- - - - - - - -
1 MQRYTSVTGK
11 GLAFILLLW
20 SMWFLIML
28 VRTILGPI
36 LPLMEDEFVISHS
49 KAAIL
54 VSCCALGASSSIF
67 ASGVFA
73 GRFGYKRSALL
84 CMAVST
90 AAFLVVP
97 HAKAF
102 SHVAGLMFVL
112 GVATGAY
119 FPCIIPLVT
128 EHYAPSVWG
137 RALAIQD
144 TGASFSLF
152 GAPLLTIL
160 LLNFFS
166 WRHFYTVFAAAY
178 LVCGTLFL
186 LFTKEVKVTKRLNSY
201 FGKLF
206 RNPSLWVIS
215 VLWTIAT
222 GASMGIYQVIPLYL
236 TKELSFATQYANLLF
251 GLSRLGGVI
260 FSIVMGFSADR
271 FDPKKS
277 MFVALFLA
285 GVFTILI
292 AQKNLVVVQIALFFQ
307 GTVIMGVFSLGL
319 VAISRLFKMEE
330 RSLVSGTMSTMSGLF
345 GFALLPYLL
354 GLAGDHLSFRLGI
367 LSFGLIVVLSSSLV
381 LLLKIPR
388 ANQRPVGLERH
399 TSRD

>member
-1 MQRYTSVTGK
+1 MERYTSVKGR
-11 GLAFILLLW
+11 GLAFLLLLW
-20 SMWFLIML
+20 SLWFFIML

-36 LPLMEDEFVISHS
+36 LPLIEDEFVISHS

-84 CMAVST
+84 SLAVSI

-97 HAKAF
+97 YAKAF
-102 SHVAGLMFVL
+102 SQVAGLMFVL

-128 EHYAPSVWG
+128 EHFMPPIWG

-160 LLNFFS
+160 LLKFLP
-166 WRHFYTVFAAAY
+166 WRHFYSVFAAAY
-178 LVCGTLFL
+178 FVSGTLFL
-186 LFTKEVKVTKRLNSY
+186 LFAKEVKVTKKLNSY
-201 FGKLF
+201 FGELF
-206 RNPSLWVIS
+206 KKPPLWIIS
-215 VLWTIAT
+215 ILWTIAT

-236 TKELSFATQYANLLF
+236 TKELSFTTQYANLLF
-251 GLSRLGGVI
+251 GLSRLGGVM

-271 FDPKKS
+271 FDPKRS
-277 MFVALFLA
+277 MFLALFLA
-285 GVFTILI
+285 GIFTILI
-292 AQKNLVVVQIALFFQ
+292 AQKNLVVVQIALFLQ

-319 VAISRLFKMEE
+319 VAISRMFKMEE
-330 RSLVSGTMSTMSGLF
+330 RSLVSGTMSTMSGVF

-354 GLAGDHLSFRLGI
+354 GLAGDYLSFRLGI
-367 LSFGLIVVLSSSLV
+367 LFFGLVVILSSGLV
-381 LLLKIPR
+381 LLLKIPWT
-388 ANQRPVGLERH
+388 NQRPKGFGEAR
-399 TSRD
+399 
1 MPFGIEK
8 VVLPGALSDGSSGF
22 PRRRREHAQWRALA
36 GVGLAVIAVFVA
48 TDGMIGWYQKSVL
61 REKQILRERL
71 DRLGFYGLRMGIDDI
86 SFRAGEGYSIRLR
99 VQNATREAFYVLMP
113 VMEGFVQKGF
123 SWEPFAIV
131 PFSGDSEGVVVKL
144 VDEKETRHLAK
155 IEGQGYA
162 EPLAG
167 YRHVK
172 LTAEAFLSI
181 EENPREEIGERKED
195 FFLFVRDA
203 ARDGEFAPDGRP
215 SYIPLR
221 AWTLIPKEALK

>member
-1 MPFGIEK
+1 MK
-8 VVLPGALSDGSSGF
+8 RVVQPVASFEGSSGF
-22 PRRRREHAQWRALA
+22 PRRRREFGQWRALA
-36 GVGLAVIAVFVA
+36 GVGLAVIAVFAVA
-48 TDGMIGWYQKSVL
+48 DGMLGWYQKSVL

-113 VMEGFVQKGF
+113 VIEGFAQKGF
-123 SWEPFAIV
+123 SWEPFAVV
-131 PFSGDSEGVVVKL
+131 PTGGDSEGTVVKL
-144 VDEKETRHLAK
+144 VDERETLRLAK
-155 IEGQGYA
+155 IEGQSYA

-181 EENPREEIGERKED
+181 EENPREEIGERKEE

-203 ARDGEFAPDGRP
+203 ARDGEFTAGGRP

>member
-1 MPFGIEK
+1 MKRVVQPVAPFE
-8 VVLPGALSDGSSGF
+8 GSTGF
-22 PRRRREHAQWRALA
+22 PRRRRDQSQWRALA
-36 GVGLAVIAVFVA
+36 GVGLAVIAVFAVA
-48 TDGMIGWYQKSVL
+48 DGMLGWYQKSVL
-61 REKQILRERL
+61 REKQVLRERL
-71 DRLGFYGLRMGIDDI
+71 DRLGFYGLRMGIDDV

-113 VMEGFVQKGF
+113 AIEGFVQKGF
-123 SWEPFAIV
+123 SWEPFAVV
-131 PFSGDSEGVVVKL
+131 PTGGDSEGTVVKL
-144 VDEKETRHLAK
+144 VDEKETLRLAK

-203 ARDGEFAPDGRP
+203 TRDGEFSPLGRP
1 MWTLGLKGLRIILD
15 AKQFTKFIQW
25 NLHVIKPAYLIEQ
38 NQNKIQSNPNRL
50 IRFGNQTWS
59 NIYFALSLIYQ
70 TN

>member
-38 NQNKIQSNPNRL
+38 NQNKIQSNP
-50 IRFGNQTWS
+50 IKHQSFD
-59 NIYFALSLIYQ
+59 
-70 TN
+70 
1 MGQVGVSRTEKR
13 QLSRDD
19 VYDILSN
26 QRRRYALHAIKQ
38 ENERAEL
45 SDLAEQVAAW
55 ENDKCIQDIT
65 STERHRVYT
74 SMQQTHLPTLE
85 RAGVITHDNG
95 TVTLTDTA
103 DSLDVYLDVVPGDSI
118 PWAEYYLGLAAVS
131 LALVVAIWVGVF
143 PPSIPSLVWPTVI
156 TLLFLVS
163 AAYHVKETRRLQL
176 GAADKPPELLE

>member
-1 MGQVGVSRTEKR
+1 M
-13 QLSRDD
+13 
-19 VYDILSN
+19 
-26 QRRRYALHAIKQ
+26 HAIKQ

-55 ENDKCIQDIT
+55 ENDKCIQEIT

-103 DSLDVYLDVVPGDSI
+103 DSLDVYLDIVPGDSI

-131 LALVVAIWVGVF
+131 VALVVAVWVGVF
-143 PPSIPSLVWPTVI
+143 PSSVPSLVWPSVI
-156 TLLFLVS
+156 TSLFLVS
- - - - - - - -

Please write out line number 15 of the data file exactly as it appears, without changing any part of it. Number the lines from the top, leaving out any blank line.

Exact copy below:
119 FPCIIPLVT